Cyberattackers sought to hack the devices of U.S. lawmakers by pushing links to spyware via social media posts disguised as news items, according to a new report from Amnesty International.
Vietnam-linked hackers allegedly served the malware over the platform X, where the links designed to infect lawmakers’ devices displayed preview images suggesting they were South China Morning Post articles.
Two Republicans, Rep. Michael McCaul of Texas and Sen. John Hoeven of North Dakota, and two Democrats, Sens. Chris Murphy of Connecticut and Gary Peters of Michigan, were among the hacking targets.
Amnesty International said Monday the hacking tools used in the attempted breaches were supplied by the Intellexa alliance, a group of surveillance technology companies.
“These findings are just the tip of the iceberg,” the Amnesty International report said. “As surveillance companies and their state clients continue to hide behind the rhetoric of national security and confidentiality to evade transparency and accountability, the actual scale and breadth of unlawful targeting using tools supplied by the Intellexa alliance is likely to be much higher.”
Using the alias @Joseph_Gordon16, hackers sent public tweets and replies on X linking to spyware.
In response to a tweet from Taiwanese President Tsai Ing-Wen that tagged Mr. Hoeven’s account and displayed a photo of them together, the @Joseph_Gordon16 account replied on April 14 with a malicious link.
The hackers used a similar approach to target Mr. McCaul. Hackers used the same account and link in an April 14 tweet replying to an original post from the Ministry of Foreign Affairs of Taiwan that had tagged Mr. McCaul.
Both Mr. Hoeven and Mr. McCaul’s accounts automatically received the malicious link designed to penetrate devices. Accounts for Mr. Peters and Mr. Murphy were separately targeted on June 23.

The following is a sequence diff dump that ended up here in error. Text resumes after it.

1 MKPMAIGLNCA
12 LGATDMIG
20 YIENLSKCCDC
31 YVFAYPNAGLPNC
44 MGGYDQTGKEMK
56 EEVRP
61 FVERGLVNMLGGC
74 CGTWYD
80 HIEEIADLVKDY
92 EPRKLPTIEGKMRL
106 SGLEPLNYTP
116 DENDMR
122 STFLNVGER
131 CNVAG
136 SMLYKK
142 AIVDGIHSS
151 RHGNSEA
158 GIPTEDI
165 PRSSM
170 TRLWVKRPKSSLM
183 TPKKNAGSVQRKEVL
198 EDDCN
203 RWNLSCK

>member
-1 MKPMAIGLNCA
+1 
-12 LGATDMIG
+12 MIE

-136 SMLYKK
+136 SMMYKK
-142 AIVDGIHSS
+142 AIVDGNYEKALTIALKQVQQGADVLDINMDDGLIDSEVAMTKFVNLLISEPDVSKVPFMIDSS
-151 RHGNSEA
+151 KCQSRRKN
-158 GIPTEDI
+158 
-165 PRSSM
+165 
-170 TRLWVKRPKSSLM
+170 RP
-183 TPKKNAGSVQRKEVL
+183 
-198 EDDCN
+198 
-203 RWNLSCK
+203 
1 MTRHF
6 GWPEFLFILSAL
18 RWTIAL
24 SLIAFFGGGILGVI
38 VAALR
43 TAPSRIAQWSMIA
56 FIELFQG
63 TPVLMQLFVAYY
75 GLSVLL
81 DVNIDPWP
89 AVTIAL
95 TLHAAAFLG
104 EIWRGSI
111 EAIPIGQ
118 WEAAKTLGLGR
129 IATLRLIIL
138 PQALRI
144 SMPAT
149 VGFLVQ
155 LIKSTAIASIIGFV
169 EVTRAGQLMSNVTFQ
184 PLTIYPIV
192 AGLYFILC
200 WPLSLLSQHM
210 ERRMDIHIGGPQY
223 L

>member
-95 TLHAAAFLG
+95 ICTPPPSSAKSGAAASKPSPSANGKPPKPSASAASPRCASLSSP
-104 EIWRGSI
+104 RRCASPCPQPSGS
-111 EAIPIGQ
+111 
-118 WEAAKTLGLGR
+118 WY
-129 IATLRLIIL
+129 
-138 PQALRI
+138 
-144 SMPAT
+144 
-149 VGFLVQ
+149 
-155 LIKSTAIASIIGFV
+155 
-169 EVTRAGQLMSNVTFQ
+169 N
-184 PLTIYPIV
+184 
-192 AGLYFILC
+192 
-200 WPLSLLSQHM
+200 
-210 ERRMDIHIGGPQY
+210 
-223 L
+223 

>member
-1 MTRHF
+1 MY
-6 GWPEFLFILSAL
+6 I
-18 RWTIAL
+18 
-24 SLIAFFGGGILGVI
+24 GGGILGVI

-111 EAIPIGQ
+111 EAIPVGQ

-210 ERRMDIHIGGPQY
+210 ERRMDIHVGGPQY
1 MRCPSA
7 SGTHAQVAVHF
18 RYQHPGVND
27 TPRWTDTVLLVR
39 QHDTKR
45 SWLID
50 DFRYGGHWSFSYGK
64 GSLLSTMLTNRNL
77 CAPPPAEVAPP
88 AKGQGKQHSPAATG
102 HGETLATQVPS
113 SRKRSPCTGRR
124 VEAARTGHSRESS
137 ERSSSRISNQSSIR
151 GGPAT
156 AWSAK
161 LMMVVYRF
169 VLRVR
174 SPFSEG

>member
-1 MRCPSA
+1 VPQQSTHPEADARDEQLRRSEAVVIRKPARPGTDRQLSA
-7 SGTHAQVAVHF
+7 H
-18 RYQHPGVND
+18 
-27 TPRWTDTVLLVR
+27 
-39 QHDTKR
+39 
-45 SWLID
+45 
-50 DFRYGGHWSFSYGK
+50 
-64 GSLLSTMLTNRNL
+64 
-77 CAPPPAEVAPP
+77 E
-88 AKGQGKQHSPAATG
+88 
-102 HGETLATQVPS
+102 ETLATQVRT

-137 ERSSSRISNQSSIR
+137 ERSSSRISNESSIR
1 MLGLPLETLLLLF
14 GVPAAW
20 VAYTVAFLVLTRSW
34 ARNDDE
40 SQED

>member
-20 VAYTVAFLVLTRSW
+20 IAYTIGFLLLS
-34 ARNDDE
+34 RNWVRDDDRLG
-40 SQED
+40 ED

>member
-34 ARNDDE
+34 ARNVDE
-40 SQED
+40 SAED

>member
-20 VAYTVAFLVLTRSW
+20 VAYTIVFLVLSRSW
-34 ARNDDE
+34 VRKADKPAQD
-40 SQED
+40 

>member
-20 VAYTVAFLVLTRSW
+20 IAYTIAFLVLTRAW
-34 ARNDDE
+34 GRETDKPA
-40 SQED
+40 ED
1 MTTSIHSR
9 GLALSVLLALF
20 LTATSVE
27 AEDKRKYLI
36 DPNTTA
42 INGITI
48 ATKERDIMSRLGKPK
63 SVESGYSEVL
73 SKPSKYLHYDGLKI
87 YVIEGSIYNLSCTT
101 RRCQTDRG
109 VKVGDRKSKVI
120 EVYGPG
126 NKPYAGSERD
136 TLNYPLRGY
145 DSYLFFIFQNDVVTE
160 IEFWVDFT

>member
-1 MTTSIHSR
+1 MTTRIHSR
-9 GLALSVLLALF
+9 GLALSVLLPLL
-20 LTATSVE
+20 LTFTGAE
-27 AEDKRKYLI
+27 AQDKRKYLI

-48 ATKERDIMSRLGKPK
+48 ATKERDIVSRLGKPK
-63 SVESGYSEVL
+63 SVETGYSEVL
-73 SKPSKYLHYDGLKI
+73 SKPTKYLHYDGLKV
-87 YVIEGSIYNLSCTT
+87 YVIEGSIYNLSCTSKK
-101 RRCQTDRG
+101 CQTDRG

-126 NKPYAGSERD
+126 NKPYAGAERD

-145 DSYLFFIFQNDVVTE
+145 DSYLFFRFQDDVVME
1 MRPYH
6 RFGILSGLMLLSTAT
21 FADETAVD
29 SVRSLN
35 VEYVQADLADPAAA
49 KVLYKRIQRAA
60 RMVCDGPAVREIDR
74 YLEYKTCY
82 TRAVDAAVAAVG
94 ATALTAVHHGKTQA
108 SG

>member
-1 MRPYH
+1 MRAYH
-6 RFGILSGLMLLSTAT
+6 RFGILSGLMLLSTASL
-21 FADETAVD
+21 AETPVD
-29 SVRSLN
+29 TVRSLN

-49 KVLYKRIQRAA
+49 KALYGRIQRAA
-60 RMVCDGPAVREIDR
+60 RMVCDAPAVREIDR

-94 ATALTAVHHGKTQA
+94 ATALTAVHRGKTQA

Amnesty International said it and the European Investigative Collaborations group found evidence that the surveillance products used in the attempted hacking were sold to the Vietnamese Ministry of Public Security.
The Amnesty report said Vietnamese officials or others acting on their behalf may be behind the hacking effort, and the report said Google confirmed it associated the spyware campaign with Vietnam.
Whether devices associated with the lawmakers’ accounts were breached is not immediately known.
Google informed Mr. Murphy’s office of the hacking attempt, according to The Washington Post, which worked with the European Investigative Collaborations group.
The four lawmakers’ offices did not immediately respond to requests for comment on Monday.
The four lawmakers were far from the only ones in the crosshairs of the hacking campaign. Amnesty International said hackers aimed at a minimum of 50 accounts on X and Facebook as part of the hacking campaign between February and June 23.
Targets also included government officials in Taiwan and Europe, United Nations officials, think tanks and academics, journalists and diplomats.
“Let’s make no mistake: the victims are all of us, our societies, good governance and everyone’s human rights,” Amnesty International’s Agnes Callamard said on the group’s website.